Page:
• Environmental remediation: Remotely accesses and reseals containers with known or unknown contents, such as rocket fuels, chemical weapons or other high-hazard materials
  • Nondestructive analysis: Allows sampling, recertification and reuse of containers typically analyzed by destructive means
  • Leak testing: Allows for modern leak detection on pacemakers and other implantable medical devices


  • Eliminates need for valves and their associated weight, volume and material costs
  • Operates safely and remotely without exposing personnel to hazardous materials
  • Lowers process cost and duration: able to access, evacuate, backfill, seal and leak test in one setup
  • Allows resealed container to be certified to the highest standards
Backpack LIBS: Laser-Induced Breakdown Spectroscopy

Backpack LIBS: Laser-Induced Breakdown SpectroscopyFor the first time ever, we have miniaturized the equipment to conduct atomic emission analysis so that it can be carried on an operator’s back. Our technology, Backpack LIBS (laser-induced breakdown spectroscopy), uses multiple pulses of a high-intensity laser beam to break down basic elements of a sample into unique wave spectrums to determine what the sample is made of. Backpack LIBS weighs only 25 pounds, is ergonomically designed, and is easy to use. Moreover, the safety features of Backpack LIBS ensure that an operator is safe from laser beam exposure and does not even need to wear safety glasses. As a result of its portability, accuracy, and cost-effectiveness, Backpack LIBS inexpensively takes atomic emission analysis from a traditional laboratory setting into the field.


  • Detecting nuclear and other hazardous materials. Organizations such as the International Atomic Energy Agency (IAEA) tasked with verifying foreign states’ adherence to nuclear nonproliferation treaties can use our Backpack LIBS to conduct international inspections related to the use of nuclear materials. First responders can also use Backpack LIBS at accident sites where chemicals or other hazardous materials are present.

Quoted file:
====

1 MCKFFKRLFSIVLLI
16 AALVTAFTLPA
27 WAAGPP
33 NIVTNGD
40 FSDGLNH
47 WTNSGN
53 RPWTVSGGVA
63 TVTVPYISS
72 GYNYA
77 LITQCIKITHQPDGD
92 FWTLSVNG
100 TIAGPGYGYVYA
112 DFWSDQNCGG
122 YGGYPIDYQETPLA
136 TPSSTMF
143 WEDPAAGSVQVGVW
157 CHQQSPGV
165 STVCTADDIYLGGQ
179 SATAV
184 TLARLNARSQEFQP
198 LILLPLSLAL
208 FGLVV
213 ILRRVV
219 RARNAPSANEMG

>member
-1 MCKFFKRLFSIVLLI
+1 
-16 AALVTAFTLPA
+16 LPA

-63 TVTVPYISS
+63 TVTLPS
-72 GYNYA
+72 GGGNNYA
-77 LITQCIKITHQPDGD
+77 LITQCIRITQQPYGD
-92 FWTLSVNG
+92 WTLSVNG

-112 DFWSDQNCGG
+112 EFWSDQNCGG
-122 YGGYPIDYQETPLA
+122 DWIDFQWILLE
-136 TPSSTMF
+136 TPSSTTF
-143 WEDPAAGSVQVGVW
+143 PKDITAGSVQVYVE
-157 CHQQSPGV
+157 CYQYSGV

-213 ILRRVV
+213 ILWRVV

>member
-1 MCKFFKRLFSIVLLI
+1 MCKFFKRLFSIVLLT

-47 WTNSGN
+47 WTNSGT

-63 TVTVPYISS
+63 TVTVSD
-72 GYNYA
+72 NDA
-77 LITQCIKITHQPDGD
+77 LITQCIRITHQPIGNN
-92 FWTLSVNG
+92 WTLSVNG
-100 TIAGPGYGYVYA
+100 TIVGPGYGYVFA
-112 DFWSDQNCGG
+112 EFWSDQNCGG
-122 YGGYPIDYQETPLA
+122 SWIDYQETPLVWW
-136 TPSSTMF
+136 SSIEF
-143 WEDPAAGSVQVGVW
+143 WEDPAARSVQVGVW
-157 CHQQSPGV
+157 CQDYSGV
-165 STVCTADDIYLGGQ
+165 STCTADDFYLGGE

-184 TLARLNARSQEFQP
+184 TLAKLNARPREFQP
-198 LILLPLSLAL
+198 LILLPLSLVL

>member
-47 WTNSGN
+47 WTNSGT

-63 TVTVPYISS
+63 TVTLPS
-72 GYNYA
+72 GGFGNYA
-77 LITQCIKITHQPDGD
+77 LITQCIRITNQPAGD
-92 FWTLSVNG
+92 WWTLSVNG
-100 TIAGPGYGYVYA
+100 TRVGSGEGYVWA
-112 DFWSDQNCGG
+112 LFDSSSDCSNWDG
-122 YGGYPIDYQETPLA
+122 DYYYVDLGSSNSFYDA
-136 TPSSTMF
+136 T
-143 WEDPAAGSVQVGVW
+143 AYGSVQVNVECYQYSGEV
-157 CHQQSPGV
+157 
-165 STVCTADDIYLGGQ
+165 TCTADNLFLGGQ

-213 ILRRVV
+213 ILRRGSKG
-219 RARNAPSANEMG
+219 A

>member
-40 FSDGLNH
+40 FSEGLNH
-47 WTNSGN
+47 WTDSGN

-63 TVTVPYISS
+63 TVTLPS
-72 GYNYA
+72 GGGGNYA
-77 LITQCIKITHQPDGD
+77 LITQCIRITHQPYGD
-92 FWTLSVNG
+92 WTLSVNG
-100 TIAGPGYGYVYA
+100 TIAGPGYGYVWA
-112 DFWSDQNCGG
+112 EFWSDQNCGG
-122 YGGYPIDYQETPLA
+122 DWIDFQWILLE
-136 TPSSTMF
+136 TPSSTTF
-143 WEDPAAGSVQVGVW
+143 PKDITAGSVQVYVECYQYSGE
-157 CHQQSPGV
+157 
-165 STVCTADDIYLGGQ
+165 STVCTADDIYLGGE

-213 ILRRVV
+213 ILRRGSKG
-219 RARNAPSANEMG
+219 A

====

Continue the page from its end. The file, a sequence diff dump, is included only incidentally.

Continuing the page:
• Verifying construction materials. Operators can use Backpack LIBS to confirm the authenticity (purity of content) of structural components such as bolts and steel beams.
  • Studying cave environments. Backpack LIBS can provide elemental analysis of cave environments, which will enable scientists to draw conclusions about caves found on other planets.


  • Safe. Backpack LIBS employs both hardware and software safeguards that significantly reduce the risk of injury to the operator and others in the work area—it is so safe that laser safety glasses are not required.
  • Portable. Weighing only 25 pounds, Backpack LIBS is self-contained and designed to be controlled from a small computer screen located right next to the operator’s hand.
  • Accurate. Uses a high number of channels (6,144) to analyze and identify any element in the periodic table. Diminishes the potential for spectral overlap that causes false positives. Backpack LIBS achieves a 92 percent rate of accuracy in identifying samples that include aluminum and steel alloys, magnets, graphite and uranium in glass and ore samples.
Creating Inexpensive and Fabrication-Free Nanocomposites

Creating Inexpensive and Fabrication-Free NanocompositesEngineered nanomaterial composites (nanocomposites) promise new levels of performance for just about any material manufactured today. Now, imagine being able to create custom polymer nanocomposites in a matter of seconds, with no restrictions on composition, shape or size. Imagine that these innovative polymer nanocomposites can be made electrically conductive, catalytically active and spectroscopically sensitive, all for less than $1 per square centimeter. Well, imagine no longer, as we have developed a process that can quickly create nanocomposites consisting of tailored metal nanoparticles grown on conducting polymer thin films. These materials are realized by processing a conducting polymer solution into a thin film or membrane. This polymer then acts as a substrate on which we can spontaneously grow metal nanoparticles by simply immersing the film in a solution of aqueous metal salt precursors, such as silver nitrate or platinum(II) chloride.